"Hormonal changes as we age, like menopause for women and slow decline in testosterone among men, can also contribute to how the body metabolizes energy sources like fats, sugars and proteins," Patel explains.
It's essential to get screened because, many times, diabetes can be present without symptoms, and you can be unaware that you have prediabetes or diabetes. The ADA recommends getting screened at age 35 and earlier if you are overweight or obese or have a family history of diabetes.
Patel notes that compared to White Non-Hispanic populations, Hispanic, Asian and Black people tend to have a higher prevalence of diabetes. Therefore, he recommends screening patients with a BMI (Body Mass Index) of over 25 (or more than 23 for Asian Americans).
Patients with a history of diabetes during pregnancy and those with cholesterol issues, heart disease or high blood pressure should be screened for diabetes. If a patient is over 35, even if they filter negative for diabetes, they should be tested every three years.
How Lifestyle Changes Can Have Impact
"Dietary change is probably the largest factor that people's choices can directly influence," Patel says, "though it is not always the easiest and can be limited by multiple factors such as finances or access to healthy foods."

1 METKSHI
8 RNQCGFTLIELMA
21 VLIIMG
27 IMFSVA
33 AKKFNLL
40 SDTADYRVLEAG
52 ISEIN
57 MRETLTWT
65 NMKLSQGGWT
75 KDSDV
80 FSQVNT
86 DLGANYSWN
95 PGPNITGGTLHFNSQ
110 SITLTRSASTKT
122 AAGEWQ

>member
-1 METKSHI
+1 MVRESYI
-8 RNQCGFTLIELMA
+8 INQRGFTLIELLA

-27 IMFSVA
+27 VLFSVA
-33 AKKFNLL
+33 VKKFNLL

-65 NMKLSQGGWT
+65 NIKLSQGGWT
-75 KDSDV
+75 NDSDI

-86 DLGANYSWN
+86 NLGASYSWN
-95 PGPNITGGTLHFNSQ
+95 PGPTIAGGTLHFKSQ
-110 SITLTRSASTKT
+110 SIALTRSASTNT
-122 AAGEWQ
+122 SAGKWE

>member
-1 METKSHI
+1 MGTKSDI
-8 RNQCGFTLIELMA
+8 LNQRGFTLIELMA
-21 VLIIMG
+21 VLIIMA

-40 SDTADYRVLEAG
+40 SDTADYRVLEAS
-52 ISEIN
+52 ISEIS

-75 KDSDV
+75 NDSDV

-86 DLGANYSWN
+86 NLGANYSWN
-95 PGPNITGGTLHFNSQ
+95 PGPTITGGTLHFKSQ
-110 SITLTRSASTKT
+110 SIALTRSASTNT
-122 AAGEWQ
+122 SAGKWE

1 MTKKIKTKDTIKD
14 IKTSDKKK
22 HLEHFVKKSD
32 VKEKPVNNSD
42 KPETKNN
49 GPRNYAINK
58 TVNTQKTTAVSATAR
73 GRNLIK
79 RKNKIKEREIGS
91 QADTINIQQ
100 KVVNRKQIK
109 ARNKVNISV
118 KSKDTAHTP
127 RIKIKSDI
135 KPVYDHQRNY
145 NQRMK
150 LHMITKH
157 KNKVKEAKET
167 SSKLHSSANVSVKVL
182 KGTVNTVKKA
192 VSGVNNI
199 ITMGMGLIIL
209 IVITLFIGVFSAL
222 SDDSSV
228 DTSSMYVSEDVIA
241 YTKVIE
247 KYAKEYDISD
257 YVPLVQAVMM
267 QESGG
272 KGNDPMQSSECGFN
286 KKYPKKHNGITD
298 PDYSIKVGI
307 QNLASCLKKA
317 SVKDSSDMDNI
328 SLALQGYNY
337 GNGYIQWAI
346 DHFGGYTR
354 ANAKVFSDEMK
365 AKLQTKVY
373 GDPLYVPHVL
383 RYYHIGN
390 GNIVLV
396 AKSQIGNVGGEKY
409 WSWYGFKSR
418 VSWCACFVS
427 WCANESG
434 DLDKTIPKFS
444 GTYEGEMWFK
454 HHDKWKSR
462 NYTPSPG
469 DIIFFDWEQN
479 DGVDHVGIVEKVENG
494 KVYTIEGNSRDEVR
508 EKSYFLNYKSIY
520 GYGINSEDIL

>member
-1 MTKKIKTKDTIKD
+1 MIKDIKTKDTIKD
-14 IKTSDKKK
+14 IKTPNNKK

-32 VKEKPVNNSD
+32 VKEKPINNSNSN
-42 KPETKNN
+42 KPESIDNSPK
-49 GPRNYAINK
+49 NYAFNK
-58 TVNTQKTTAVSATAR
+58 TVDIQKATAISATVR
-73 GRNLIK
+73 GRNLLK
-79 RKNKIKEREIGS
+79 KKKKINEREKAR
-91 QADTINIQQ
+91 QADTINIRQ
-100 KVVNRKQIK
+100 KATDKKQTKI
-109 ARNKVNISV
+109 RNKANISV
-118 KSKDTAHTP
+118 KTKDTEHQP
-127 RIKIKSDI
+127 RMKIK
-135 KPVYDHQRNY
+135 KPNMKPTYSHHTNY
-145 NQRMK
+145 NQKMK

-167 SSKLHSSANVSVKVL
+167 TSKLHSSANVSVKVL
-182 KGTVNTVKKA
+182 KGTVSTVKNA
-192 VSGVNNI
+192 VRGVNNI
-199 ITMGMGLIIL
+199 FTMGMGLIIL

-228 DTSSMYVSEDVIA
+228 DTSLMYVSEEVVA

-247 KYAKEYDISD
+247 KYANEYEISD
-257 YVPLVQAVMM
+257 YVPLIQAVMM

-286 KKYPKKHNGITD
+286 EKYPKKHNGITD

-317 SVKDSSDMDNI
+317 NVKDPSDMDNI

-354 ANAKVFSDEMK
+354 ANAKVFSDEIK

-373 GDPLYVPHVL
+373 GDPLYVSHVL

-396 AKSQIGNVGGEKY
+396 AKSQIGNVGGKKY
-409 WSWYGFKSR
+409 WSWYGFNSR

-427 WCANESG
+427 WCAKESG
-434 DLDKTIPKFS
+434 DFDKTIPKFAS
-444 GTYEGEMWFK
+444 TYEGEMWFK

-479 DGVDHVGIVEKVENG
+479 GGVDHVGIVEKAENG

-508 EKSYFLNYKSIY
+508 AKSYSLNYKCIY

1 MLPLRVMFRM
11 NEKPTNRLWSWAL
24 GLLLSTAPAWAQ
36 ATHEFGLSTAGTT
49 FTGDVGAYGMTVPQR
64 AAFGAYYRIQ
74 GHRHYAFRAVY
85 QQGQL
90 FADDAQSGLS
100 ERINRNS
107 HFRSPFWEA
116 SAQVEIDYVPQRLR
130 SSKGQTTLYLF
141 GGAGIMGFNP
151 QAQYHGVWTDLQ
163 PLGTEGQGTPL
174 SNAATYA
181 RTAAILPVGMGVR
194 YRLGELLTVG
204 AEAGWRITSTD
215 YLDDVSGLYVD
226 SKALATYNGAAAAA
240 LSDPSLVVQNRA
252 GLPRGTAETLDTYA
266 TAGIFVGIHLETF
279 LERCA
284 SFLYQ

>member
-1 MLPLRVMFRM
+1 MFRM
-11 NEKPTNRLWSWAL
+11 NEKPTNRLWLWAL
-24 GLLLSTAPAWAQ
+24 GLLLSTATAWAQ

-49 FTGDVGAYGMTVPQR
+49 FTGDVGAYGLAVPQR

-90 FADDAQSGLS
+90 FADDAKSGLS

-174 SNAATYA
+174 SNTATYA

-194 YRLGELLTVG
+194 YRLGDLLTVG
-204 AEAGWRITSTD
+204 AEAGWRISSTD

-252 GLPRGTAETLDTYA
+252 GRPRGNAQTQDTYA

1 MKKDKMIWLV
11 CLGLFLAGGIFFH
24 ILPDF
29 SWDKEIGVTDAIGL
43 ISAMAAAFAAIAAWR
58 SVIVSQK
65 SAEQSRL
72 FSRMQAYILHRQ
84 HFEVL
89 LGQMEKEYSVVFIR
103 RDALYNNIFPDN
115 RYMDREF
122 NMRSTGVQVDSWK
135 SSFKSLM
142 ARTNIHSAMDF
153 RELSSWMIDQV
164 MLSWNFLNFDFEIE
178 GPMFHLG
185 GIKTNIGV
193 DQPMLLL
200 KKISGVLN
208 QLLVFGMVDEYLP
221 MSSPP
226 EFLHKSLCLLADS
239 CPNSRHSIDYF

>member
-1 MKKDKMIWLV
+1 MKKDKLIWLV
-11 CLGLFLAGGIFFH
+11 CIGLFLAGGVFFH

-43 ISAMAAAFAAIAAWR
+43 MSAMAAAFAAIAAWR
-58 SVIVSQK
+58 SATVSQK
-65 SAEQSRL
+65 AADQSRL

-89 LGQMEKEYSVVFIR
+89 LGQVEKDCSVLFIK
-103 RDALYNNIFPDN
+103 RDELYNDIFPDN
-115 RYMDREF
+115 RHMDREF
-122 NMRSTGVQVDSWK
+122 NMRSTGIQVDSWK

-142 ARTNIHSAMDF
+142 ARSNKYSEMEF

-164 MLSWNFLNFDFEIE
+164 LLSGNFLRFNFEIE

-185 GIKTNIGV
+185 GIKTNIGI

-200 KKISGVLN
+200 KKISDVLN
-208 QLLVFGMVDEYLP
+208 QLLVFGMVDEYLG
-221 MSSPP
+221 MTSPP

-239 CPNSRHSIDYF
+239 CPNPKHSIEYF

But, he adds, "one change that is accessible to most people is cutting out sugar-sweetened beverages common in the U.S. diet," like sweet tea, soda, juices and sugary coffee drinks.
"Being diagnosed is a good thing — especially if you've ignored symptoms for years."
"This can make a large difference in the number of calories one ingests in a day, while also significantly cutting down on carbohydrates," Patel says, suggesting replacing these drinks with water.
The Future of Diabetes Treatment
Patel notes that recent incretin therapies are increasing in use to treat diabetes, like semaglutide (Ozempic), dulaglutide (Tulicity) and tirzapitide (Mounjaro). "These agents work in several different ways to help with blood sugar control with the added benefits of weight loss and some cardioprotective effects," he explains.
Other technological advancements include insulin pumps and continuous glucose monitoring, which Patel says is "creeping closer towards achieving an artificial pancreas."
Seek a Doctor's Advice
"If there's even the slightest suspicion of symptoms, it's so easy to have a doctor do a blood and urine test," LeVine advises.
"If you've been diagnosed and trust your doctor, listen to their advice. If not, find a doctor or specialist and listen to them. Being diagnosed is a good thing – especially if you've ignored symptoms for years," he adds.
- Get regular exercise (150 minutes per week)
- Make a healthy eating plan
- Manage your weight
- Take care of your mental health
- Take your medications and recommended treatment
- For more information, visit the American Diabetes Association resource page for older adults.